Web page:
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In-house legal increasingly shifting to alternative fee arrangements

13.4 percent of large law firms’ revenue expected to come from alternative arrangements in 2012

The writing has been on the wall for years, so it will come as no shock that corporate legal departments have increasingly been moving toward alternative fee arrangements with their outside counsel. In fact, according to a recent report by the Association of Corporate Counsel, in-house legal teams are getting tougher with their outside counsel in a number of matters, including demanding alternative fee arrangements, cutting outside counsel spend, increasing hiring and taking on more work in-house.

Last Sunday, the Wall Street Journal explored the trend further, reporting that the spread of flat fees and alternative fee arrangements continues to be on the rise. Citing a Citi Private Bank survey of managing partners at 40 large U.S. law firms, the Journal reported that 13.4 percent of the firms’ revenue will come from alternative arrangements in 2012—a figure that’s nearly double what it was in 2008.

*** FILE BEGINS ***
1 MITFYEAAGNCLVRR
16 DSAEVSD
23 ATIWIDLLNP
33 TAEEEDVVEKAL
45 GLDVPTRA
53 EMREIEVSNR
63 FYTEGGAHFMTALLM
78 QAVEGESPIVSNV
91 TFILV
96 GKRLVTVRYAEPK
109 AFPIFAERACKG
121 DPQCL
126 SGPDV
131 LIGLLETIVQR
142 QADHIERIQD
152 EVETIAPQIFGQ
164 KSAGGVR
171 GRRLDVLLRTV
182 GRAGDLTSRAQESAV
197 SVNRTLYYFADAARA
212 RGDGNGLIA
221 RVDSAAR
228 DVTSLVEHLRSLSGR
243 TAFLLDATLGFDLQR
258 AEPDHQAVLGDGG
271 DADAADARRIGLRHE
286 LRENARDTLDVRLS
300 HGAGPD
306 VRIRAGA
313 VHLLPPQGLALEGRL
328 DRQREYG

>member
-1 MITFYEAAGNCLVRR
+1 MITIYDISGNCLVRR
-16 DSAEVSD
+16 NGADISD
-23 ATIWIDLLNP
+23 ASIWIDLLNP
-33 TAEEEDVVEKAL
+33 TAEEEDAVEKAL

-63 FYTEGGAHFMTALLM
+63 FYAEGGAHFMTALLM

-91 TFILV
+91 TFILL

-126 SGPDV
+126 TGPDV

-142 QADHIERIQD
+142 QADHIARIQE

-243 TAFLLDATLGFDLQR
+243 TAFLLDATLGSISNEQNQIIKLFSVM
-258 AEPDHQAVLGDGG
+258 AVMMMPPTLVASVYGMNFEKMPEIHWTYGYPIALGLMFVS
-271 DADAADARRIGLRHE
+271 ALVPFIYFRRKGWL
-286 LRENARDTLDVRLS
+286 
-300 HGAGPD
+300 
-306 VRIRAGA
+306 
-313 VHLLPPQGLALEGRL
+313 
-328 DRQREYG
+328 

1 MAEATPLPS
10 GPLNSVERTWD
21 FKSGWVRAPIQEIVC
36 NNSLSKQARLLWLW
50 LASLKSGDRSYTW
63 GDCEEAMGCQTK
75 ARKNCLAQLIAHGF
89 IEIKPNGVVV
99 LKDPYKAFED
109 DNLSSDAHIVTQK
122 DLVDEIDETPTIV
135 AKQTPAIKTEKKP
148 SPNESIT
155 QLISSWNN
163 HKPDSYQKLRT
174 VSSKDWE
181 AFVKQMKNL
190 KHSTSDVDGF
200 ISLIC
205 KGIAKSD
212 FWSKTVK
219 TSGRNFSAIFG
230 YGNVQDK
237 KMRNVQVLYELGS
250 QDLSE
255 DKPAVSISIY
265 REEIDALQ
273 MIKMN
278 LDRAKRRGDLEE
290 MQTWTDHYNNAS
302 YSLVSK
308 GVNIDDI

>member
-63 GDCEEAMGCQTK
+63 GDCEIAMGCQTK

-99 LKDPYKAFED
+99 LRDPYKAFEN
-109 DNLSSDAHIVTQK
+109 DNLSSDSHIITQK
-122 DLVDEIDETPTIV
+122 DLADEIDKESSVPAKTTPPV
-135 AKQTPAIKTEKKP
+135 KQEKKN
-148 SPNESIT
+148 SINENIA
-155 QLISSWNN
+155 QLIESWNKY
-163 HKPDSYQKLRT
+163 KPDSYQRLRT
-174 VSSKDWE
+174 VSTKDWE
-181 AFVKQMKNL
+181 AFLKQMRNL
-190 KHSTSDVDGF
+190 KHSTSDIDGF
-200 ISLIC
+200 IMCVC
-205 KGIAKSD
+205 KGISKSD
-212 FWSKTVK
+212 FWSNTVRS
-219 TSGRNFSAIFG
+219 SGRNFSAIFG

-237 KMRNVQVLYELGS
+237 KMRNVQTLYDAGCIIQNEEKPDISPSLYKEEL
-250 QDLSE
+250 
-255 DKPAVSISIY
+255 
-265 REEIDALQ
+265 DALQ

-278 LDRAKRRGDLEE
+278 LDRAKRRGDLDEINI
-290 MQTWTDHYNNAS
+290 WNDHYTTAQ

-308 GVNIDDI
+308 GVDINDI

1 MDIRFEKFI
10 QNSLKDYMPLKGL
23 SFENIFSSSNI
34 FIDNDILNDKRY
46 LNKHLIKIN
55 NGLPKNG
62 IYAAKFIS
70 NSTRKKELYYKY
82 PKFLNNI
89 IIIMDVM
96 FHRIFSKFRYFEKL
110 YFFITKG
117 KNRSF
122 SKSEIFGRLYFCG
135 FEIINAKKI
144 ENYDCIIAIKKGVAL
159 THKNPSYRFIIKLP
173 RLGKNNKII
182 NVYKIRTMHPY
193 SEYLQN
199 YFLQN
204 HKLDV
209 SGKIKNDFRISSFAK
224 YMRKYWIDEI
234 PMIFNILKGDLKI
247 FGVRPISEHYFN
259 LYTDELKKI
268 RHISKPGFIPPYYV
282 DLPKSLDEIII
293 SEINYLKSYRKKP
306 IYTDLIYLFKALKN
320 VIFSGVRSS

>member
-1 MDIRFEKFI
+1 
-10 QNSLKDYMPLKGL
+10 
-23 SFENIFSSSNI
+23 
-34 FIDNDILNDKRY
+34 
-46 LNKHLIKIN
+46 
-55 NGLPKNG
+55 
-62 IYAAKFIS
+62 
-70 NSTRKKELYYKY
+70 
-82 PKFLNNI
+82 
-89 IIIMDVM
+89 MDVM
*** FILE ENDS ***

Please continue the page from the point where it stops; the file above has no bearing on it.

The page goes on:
Adding to this, the Journal noted that last year, a Fulbright & Jaworski survey of general counsel revealed that 61 percent of the 405 companies surveyed currently use some form of alternative fee arrangement, which represents a significant jump from 48 percent in 2009.

While the reasons for this are manifold and nuanced depending on individual circumstance, in-house legal departments’ traditional argument for such arrangements hasn’t changed: When firms charge by the hour, it creates incentives for them to drag matters out. And now that the recession is ended, clients that lobbied for alternative billing practices are happy with how things have panned out.

“For us, it's no longer a necessity just because of the recession,” Don Liu, general counsel for Xerox Corp., told the Journal. “It's now part of the normal process.”

Last fall, InsideCounsel columnist Jason Epstein penned a piece on how corporate legal departments can use alternative fee arrangements to create better partnerships with their outside counsel.

For greater analysis, read the Wall Street Journal.

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